Developer: Cradle Games
Release Date: July 30, 2020
Reviewed On: PC
Genre: Action RPG
When it comes to the Souls-like genre, it seems developers have simply taken the difficulty aspect of the gameplay and ran with it. The unforgiving mechanics and lack of hand-holding was something special for those who wanted to challenge their gaming prowess. The budget definitely plays a role in some of the more notable titles, but there are some standout titles from indie developers. However, it seems that developer Cradle Games’ chug of the proverbial Estus Flask doesn’t entirely pay off in their newest title, Hellpoint, as it uses the punishing systems as a crutch for an uncreative structure.
Hellpoint shares many of the fundamental mechanics that make up a Souls-like game with a different coat of paint slapped on. The healing flask returns as a healing injection, the bonfire save points are instead rifts, the souls to collect are replaced with something called Axions, and the shroud indicating a boss fight room is replaced with an orange screen.
The unoriginal concepts flow into combat, which is also pretty standard for a game in this genre. Enemies hide around corners, and you take a sizable amount of damage when hit. Additionally, attacking, dodging, blocking, and sprinting all consume stamina, so managing your actions at all times is critical. It’s these systems combined that make the entire experience feel unimaginative. In the early moments of gameplay, you’ll know what you’re supposed to do without being told because you’ve done all this before.
All of that being said, Hellpoint does bring some new elements to the table. The story is significantly sci-fi heavy, which was actually refreshing, considering the medieval gothic look has been used plenty of times already. The story isn’t explicitly delivered to you, but from what I’ve learned, you are in a post-apocalyptic setting in which something has infected all living creatures aboard the space station you are on.
Players take the form of a human immune to the infection, and your computer creator has tasked you with exploring the station and gathering data on what’s happened. Those who are looking forward to investigating the lore and story themselves will have a great time with how the developers roll out this information as it ended up being one of the main elements that held my attention.
Exploration in Hellpoint is also a bit different than other Soulslike games as there seems to be more platforming involved. Jumping is utilized a lot to navigate areas and progress through the stages. Instead of just rolling around to dodge enemies, you can jump onto ledges and across platforms to get a more advantageous spot.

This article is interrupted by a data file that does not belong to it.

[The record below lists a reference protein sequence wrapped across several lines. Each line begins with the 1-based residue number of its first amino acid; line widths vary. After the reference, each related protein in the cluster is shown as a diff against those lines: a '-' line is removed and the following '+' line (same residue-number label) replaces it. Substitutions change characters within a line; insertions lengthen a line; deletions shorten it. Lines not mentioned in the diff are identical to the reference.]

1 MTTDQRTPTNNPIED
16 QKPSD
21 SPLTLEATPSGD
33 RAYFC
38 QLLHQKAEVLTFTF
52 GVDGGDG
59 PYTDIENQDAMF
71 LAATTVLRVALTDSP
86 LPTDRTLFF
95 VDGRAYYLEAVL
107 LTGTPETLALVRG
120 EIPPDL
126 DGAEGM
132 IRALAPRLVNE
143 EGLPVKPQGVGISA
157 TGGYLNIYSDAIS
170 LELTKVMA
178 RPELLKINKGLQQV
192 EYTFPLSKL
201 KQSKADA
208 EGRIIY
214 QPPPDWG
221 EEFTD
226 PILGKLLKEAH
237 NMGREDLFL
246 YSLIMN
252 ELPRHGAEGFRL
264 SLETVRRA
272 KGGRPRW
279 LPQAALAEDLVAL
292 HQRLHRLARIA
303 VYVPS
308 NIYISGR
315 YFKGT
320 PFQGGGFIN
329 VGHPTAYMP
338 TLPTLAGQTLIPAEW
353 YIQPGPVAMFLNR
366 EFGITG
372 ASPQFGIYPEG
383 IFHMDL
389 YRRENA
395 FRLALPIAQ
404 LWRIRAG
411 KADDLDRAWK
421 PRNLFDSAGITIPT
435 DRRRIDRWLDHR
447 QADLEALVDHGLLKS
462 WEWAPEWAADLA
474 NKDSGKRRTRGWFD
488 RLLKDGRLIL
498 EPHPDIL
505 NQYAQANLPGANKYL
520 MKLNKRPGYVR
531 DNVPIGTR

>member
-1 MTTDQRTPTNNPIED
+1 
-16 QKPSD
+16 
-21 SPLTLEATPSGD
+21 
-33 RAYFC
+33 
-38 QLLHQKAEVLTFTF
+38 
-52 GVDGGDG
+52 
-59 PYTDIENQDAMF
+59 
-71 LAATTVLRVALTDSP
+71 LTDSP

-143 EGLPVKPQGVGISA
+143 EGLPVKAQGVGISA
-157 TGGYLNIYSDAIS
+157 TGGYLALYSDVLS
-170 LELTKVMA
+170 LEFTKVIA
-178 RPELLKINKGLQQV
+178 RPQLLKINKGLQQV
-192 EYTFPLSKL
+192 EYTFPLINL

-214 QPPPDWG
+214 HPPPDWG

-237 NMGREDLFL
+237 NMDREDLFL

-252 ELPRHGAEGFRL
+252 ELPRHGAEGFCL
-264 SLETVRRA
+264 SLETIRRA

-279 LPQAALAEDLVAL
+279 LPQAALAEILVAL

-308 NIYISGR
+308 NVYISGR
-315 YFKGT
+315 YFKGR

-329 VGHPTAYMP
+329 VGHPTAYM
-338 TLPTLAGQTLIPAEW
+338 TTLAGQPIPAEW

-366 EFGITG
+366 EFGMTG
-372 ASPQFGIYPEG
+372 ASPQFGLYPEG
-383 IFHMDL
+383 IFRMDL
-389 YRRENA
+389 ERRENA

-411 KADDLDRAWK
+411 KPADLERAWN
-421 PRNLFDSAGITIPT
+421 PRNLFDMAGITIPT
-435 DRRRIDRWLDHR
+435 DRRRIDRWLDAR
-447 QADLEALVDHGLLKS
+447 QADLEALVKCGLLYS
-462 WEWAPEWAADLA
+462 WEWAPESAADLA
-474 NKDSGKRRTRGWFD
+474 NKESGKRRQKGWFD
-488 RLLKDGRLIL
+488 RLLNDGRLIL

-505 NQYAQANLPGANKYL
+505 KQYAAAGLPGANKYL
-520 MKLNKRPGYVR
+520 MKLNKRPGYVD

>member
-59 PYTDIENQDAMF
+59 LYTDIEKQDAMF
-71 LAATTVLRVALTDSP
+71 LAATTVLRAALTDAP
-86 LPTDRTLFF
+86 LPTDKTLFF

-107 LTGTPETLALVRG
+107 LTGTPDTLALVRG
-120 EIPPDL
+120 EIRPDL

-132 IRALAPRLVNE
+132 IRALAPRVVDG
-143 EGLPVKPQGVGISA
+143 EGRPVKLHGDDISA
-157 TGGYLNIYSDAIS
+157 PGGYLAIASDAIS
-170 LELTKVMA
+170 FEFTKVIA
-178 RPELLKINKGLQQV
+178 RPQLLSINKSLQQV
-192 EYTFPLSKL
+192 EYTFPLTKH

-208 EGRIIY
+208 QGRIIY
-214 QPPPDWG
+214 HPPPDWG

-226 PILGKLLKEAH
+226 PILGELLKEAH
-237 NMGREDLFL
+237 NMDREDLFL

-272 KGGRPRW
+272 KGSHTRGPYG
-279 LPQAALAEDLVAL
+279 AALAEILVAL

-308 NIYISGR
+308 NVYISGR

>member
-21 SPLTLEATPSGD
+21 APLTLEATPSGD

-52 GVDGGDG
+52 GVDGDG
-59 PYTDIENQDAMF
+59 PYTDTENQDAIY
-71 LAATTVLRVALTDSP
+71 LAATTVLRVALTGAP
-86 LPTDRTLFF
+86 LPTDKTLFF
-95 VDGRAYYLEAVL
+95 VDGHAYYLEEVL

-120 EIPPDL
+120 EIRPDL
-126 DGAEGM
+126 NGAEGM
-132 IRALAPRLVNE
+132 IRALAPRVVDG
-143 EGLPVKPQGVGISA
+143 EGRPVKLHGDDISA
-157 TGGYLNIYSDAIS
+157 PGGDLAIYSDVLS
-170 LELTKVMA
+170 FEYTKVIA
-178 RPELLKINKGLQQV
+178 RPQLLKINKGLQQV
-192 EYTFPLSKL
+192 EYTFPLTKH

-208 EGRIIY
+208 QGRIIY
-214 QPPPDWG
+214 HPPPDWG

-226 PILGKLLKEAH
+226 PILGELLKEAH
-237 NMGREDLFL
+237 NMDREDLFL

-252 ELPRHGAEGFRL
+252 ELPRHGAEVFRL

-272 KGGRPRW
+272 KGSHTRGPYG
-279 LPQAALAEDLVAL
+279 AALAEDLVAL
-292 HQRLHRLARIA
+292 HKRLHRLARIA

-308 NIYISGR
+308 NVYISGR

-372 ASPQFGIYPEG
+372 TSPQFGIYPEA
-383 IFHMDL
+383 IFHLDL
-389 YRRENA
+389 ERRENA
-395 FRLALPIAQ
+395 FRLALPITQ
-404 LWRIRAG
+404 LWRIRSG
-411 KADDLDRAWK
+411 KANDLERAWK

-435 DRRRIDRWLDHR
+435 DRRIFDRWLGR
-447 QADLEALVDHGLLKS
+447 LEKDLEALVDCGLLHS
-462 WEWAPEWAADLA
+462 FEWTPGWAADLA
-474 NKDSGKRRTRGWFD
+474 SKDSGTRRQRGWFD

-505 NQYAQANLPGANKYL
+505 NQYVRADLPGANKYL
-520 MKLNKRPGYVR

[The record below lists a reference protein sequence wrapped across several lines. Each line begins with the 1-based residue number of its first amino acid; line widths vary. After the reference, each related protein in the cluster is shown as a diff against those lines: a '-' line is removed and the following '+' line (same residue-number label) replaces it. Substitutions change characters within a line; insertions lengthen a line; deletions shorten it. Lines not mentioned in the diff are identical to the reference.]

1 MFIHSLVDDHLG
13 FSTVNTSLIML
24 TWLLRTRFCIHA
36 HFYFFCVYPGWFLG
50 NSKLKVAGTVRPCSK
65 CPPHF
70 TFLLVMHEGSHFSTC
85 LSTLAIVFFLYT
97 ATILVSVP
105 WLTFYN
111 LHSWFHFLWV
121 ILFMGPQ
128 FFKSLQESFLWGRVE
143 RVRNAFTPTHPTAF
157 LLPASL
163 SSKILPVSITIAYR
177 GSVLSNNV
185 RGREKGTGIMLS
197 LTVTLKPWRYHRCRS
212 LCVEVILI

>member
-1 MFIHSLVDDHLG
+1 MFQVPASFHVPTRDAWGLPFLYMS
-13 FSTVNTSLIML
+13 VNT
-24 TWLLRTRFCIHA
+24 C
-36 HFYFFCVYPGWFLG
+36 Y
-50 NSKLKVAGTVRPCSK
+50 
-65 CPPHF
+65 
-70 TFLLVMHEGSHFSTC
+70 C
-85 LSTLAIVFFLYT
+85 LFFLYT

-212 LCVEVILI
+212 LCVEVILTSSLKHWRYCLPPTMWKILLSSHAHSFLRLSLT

The versatility of your character also allows you to perform jump attacks, which do a bit more damage than normal. While this is something that separates Hellpoint from other games, I didn’t really find this addition necessary, and it wasn’t something that made combat better in any way.
This brings me to my main thoughts about Hellpoint. It overall just feels like a less polished Dark Souls game with a coat of science fiction painted on it. It doesn’t do anything particularly new from what I’ve encountered during my playthrough, and the new things they add don’t really enhance the experience of the game.
There are plenty of titles that build upon the genre to make the experience unique, but this game just has a tough time finding its own identity in the sea of other titles like it. There are few respectable systems in the game, but that would require the player to invest themselves in something that they’ve probably already played before. I don’t believe that the coop modes help or hinder the experience, but they are there for those who want to take on this mission with a friend.
Hellpoint ends up being for Soulslike fans who are just dying for more experiences within the genre, but if that doesn’t describe you, then you’ll be disappointed. The sci-fi nature of the game and its story offering allows it to find its footing right before it ultimately falls apart from its uninspired gameplay. There’s a decent experience to be found during some late-game plot offerings, but that will require you to be invested past the first boss, which is asking a lot.
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